In the pantheon of expensive disappointments, Marlet and AJ were nevertheless prem-suited players. Mitroglou’s virtues are unguessable at the time of writing. Bryan occupies a niche all of his own. However, yours was a post about England, so I digress.

    1. Whoscored had him as a close second to Berbatov a season ago as our best player. Last year Mark Maunders said he had tried to play through a bad back and struggled. Like every other Fulham player.

      Ruiz tried to pass forwards into good areas and sometimes it didn’t work. He could dilly dally. He lost the ball about once a game more than others iirc, which is 38 counterattacks for our opponents over a season so not nothing.

      If he looked a bit aimless in defence I suggest this was a coaching issue: Costa Rica seem to defend well as a team and as noted the other day, he is their captain, so clearly the manager doesn’t feel he is counterproductive or – that stupid phrase – a luxury in a hard working team.

      He is a really good player.

      We can either embrace that or try to make money on him. Either is fine, if disappointing. It feels like Fulham wastes his talents.

      1. Talents never denied by the majority I think (just the small minority obsessed by hairstyle and so on), and — as the WC confirms — slow neither of body or mind when there are options on offensively and a schema to fit into when out of possession.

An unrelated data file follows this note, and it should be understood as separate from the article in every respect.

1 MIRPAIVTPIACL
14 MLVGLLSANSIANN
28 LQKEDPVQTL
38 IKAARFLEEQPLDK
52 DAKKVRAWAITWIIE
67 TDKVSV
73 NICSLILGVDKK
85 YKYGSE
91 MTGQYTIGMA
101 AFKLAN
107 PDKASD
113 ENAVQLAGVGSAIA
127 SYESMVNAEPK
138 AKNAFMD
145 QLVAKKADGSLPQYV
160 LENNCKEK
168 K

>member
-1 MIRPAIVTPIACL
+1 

He is too good for the Championship, so it has to be cash-in. And hope that the hour we saw from Chris David, *the* highlight of last season (much as I rate Woodrow and share the excitement about Roberts) — hope that was a glimpse of what’s to come. If so, there is creative life after Murphy, Ruiz, Diarra, and we can wish best of luck to Bryan as paths diverge.

  2. But don’t we need players who are “too good” for the Championship in order to not be there for too long.

    Hope Ruiz B stays, but can’t see it. One year left to run and he won’t want to agree an extension.

    1. Your second para is effectively what I meant. The first para’s true too, but realistic targets won’t have that reputation (it will need to emerge), or else a prem club would want them and they’d want prem wages. Which is another way of saying iit was *so* much easier to stay in the prem than it will be to bounce back.

  3. People need to get over Baines/Cole. Cole hasn’t been a top player for three years, Baines was one of the best left backs in the Premier League (pretty close between him, Evra and Clichy) and definitely the best English left back (though Shaw might surpass him fairly soon). 33-year-old Ashley Cole had no more business playing at the 2014 World Cup than 33-year-old Scott Parker.

    1. Really disagree here. Evra – who wasn’tbas good as Cole to begon with – has fallen further and Clichy can’t shut down a flank like Cole can.

      Baines sets up an awful lot of goals but has been defensively iffy. He had an awful tpurnamemt so it is naturap to wonder about the player overlooked.

      1. Cole just doesn’t shut down his side like he used to, though. You seem to like the stats on whoscored.com; look at what they have to say about Cole over the last three years. Baines makes just as much impact defensively (very similar numbers in tackles, interceptions, clearances) and on top of that is excellent going forward.